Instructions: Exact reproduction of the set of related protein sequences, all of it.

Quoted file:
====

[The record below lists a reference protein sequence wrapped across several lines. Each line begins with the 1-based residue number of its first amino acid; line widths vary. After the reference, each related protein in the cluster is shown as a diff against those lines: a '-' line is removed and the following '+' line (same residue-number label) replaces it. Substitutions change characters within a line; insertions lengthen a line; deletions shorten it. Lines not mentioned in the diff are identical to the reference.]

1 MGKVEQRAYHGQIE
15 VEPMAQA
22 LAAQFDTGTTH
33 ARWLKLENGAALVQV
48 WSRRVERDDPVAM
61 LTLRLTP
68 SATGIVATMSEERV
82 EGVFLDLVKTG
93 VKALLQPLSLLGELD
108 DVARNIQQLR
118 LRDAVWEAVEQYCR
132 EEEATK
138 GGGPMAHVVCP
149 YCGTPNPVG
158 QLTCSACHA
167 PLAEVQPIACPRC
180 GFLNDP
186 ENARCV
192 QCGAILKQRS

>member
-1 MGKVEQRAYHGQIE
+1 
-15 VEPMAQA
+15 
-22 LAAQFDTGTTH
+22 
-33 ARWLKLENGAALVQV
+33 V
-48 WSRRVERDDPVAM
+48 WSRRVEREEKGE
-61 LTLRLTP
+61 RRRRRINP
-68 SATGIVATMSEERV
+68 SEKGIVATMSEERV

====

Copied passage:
[The record below lists a reference protein sequence wrapped across several lines. Each line begins with the 1-based residue number of its first amino acid; line widths vary. After the reference, each related protein in the cluster is shown as a diff against those lines: a '-' line is removed and the following '+' line (same residue-number label) replaces it. Substitutions change characters within a line; insertions lengthen a line; deletions shorten it. Lines not mentioned in the diff are identical to the reference.]

1 MGKVEQRAYHGQIE
15 VEPMAQA
22 LAAQFDTGTTH
33 ARWLKLENGAALVQV
48 WSRRVERDDPVAM
61 LTLRLTP
68 SATGIVATMSEERV
82 EGVFLDLVKTG
93 VKALLQPLSLLGELD
108 DVARNIQQLR
118 LRDAVWEAVEQYCR
132 EEEATK
138 GGGPMAHVVCP
149 YCGTPNPVG
158 QLTCSACHA
167 PLAEVQPIACPRC
180 GFLNDP
186 ENARCV
192 QCGAILKQRS

>member
-1 MGKVEQRAYHGQIE
+1 
-15 VEPMAQA
+15 
-22 LAAQFDTGTTH
+22 
-33 ARWLKLENGAALVQV
+33 V
-48 WSRRVERDDPVAM
+48 WSRRVEREEKGE
-61 LTLRLTP
+61 RRRRRINP
-68 SATGIVATMSEERV
+68 SEKGIVATMSEERV